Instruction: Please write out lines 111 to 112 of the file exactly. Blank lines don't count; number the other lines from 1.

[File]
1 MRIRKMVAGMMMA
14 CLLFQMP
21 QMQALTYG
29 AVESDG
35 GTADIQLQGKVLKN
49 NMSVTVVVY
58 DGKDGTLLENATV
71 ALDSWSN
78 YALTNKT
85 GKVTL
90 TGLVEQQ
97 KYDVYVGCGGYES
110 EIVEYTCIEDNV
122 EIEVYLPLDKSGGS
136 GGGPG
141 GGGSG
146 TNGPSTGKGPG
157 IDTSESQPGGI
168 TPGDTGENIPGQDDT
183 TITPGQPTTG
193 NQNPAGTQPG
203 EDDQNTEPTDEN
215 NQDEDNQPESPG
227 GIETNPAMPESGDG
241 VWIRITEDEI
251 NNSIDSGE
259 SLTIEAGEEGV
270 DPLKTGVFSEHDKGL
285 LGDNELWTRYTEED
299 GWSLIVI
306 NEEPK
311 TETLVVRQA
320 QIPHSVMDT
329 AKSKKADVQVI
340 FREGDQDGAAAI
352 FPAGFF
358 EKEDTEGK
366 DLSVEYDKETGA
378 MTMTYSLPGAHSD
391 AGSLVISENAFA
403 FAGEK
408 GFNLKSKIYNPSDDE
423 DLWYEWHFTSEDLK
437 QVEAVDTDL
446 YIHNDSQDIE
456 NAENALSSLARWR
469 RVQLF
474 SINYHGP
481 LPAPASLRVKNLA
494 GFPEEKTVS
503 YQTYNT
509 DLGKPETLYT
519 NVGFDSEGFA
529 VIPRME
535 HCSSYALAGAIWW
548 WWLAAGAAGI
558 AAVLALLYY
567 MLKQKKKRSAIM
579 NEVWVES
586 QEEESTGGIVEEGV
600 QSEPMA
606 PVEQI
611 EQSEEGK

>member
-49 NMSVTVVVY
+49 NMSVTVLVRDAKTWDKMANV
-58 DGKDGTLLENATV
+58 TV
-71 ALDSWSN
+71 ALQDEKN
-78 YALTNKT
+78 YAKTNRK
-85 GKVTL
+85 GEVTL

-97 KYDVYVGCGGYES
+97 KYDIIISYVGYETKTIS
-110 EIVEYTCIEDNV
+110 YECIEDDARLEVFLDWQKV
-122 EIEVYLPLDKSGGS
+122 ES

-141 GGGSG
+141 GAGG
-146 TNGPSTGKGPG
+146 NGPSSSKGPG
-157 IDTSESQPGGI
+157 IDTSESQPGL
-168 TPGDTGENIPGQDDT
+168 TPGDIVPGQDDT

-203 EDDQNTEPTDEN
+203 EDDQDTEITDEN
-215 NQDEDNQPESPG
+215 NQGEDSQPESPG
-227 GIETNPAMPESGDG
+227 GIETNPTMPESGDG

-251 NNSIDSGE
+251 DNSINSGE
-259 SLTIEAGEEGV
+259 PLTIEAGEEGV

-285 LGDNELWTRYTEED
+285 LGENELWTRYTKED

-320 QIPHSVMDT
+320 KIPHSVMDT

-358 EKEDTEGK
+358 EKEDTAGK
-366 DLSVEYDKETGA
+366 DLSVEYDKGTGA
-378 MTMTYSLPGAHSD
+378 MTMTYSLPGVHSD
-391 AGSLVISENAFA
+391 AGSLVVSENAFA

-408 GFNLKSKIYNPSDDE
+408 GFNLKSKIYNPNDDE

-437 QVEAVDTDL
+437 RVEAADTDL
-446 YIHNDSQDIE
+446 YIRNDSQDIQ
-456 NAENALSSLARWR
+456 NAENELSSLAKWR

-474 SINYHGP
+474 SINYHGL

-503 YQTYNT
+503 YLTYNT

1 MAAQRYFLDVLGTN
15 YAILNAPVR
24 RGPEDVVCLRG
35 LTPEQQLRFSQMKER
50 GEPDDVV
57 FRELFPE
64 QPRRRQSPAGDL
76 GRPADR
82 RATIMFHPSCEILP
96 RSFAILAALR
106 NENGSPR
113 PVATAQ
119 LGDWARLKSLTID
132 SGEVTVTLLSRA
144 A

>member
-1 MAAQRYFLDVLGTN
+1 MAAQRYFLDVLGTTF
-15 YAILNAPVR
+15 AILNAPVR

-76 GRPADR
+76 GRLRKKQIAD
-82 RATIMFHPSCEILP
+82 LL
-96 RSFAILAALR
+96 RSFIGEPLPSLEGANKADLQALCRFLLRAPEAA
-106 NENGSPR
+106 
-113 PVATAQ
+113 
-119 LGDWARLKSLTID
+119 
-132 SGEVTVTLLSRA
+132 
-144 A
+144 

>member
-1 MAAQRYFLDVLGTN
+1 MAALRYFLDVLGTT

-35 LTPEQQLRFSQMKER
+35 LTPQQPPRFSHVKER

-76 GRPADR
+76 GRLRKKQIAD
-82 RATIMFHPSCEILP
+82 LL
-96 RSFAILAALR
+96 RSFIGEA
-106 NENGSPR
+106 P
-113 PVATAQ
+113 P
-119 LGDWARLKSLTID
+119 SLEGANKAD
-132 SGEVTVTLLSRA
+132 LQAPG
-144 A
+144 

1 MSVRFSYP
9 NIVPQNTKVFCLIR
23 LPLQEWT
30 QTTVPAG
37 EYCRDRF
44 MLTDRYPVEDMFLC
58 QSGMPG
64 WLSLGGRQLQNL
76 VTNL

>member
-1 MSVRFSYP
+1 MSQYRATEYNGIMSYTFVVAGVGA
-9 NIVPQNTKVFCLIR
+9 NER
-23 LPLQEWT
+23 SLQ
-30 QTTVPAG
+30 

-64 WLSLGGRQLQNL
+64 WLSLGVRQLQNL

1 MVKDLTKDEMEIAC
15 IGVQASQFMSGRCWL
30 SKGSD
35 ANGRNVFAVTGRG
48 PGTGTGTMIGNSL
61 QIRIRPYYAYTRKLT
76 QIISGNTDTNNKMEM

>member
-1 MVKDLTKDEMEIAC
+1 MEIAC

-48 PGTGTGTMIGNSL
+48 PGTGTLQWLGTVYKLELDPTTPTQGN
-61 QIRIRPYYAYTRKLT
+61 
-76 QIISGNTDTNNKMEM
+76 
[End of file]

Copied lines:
-408 GFNLKSKIYNPSDDE
+408 GFNLKSKIYNPNDDE